Preprocessing extracted features from cell painting images is an essential step in image-based profiling because it helps to ensure that the data is of high quality and is ready for further analysis. This can help to eliminate sources of error or bias in the data, such as differences in the amount of sample material or in the sensitivity of the measurement method. It can also help to reduce the complexity of the data and to focus the analysis on the most relevant features, which can make the results more interpretable and easier to understand.
For instance, if your feature-extraction method yields non-finite symbols (NaN or INF), which represent incomputable values, it can pose a challenge to applying statistical methods or machine-learning algorithms. If your results contain a small number of cells that have missing values, you can consider excluding them from further analysis, but keep in mind that those cells could also be indicating a valid and relevant phenotype. If a large proportion of your cells have missing values for a particular feature, you can consider this feature being insufficiently informative and thus removing it from your analysis. Again, be thoughtful of unexpected cell phenotypes. There is also an option of using zeros or the mean value as a substitute for the missing values. Although, removing cells or features is more common than substituting the missing values, making decisions on missing values is generally based on your experimental evaluations and empirical observations.
In high-throughput assays such as cell painting the multiwell plates can be subjects to edge effects and gradient artifacts. It is possible to adjust the data obtained to account for differences in the layout of the samples on the plate. This can be important because the layout of your samples on the plate can affect the measurement of the features, due to factors such as variations in the amount of sample material or in the sensitivity of the measurement method. To correct these spatial biases you can use local smoothing techniques as running averages or 2D polynomial regression. Moreover, you can use two-way median polish, which involves iterative median smoothing of rows and columns to remove positional effects, then dividing each well value by the plate median absolute deviation to generate a B score. You can use the B-score to assess the quality of your data by comparing the score across different samples or conditions. A high B-score indicates that there is a large amount of non-specific signal in the data, which can be an indication of poor quality or low specificity. A low B-score, on the other hand, indicates that the data is of high quality and that the signals are specific to the features of interest.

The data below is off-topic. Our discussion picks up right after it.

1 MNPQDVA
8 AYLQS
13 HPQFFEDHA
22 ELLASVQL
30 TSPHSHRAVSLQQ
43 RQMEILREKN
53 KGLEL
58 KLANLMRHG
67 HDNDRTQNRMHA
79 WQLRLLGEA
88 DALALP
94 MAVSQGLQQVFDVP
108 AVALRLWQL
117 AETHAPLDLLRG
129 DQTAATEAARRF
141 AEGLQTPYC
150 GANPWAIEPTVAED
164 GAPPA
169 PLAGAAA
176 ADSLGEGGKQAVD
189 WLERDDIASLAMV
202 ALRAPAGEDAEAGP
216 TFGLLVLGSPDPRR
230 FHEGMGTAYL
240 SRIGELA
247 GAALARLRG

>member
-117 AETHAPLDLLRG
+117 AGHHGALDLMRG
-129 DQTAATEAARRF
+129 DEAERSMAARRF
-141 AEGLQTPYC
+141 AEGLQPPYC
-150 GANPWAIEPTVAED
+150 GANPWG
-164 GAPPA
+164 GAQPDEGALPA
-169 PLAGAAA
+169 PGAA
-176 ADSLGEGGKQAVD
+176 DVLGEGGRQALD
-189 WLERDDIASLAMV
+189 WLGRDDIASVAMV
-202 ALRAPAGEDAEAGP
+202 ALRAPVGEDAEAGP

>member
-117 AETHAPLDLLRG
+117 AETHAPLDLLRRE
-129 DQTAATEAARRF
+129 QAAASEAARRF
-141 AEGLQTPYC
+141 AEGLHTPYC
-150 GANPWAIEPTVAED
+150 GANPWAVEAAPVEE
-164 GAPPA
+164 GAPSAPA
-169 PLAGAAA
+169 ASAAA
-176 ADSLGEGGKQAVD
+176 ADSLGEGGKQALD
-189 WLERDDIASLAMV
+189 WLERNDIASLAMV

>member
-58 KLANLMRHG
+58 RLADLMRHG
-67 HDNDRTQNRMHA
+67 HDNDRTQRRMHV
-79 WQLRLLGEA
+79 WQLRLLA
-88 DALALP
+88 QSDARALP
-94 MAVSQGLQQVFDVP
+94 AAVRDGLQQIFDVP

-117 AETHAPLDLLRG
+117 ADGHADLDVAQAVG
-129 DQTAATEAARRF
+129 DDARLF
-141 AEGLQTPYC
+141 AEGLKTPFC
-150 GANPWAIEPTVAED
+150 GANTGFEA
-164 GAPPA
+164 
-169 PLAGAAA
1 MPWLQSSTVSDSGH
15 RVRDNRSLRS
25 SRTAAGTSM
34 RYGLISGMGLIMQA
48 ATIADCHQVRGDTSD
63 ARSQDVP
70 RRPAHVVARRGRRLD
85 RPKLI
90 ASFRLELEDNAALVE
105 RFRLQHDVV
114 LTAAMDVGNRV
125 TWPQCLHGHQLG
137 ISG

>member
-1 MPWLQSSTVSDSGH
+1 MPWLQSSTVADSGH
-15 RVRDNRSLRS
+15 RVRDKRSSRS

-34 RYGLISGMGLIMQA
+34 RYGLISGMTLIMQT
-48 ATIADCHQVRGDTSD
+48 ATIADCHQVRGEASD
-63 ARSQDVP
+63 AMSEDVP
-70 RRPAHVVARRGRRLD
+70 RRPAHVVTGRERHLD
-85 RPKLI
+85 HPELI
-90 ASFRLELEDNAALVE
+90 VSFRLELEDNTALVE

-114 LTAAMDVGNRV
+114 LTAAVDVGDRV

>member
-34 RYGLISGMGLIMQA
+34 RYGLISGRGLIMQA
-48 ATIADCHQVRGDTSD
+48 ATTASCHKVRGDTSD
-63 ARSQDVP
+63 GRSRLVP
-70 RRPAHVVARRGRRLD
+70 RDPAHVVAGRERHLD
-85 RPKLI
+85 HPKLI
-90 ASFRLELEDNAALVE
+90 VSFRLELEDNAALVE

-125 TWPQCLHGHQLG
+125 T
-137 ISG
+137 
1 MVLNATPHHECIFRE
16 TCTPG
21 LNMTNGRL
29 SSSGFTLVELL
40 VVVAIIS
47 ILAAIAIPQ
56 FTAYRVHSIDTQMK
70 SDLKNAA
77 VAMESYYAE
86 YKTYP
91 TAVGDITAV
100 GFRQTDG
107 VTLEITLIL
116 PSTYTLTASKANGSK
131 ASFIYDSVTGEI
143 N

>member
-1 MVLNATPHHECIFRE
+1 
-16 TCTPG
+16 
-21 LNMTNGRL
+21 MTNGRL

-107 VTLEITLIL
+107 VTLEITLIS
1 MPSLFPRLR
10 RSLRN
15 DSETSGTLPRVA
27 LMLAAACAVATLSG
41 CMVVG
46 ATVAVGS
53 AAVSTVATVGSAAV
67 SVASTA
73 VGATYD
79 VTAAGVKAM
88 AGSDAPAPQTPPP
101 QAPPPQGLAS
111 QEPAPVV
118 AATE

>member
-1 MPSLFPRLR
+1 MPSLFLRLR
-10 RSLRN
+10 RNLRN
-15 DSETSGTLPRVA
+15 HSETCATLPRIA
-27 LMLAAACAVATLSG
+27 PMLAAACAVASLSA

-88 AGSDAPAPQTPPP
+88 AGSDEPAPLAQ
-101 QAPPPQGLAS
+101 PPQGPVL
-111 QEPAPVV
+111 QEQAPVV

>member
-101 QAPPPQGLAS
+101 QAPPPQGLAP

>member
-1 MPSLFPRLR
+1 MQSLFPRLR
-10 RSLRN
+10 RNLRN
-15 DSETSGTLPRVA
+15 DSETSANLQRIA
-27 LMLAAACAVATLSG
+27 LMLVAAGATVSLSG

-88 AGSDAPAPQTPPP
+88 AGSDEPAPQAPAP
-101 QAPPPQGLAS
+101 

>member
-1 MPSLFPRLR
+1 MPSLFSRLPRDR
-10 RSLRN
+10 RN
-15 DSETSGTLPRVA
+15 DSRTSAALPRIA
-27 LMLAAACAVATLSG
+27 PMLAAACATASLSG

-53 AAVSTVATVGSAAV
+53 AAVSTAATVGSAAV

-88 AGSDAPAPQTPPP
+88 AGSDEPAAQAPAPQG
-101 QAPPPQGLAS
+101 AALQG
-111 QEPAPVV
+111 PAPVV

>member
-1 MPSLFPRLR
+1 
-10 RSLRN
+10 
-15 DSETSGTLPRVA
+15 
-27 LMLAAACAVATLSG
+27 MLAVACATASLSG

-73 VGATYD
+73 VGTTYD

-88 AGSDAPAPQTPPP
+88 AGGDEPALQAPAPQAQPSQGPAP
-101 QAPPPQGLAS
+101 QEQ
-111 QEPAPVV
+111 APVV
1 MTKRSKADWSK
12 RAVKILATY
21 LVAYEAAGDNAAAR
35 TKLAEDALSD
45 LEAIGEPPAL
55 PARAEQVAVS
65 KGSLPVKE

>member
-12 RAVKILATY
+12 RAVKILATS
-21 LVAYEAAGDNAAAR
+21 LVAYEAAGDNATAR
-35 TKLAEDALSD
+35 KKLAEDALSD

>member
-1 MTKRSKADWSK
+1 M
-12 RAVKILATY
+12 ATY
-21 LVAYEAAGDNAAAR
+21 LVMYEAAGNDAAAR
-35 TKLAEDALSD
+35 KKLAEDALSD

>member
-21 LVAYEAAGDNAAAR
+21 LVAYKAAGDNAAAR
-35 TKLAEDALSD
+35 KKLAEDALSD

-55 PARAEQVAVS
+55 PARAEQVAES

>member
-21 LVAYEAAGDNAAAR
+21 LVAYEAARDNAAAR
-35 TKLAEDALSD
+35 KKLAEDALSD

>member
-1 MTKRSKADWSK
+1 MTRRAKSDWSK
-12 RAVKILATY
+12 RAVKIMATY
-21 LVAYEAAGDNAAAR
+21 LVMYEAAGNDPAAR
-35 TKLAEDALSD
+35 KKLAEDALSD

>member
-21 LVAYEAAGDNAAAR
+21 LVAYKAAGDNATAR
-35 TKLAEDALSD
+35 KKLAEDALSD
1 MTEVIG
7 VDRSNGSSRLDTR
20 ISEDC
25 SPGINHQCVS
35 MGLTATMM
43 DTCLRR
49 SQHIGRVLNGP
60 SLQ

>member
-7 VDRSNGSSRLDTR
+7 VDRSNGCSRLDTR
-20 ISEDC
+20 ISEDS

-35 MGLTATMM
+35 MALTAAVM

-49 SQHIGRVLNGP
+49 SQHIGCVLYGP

Feature transformation and normalization
Morphological profiling can include features that display varying shapes of statistical distributions. We recommend adjusting the values of the features in order to improve the quality and reliability of your data with feature transformation and normalization.
Feature transformation is the process of applying mathematical transformations to the values of the features. This can be done for a variety of reasons, such as to stabilize variance, to meet the assumptions of statistical tests, or to make the data more interpretable. Some common transformations include taking the logarithm, the square root, or the inverse of the values.
Normalization is the process of adjusting the values of the features to a common scale. This can be done in a variety of ways, such as by dividing each value by the total intensity of all features measured in the sample, or by subtracting the mean value and dividing by the standard deviation. Normalization can help to eliminate biases that might arise from differences in the amount of sample material or in the sensitivity of the measurement method.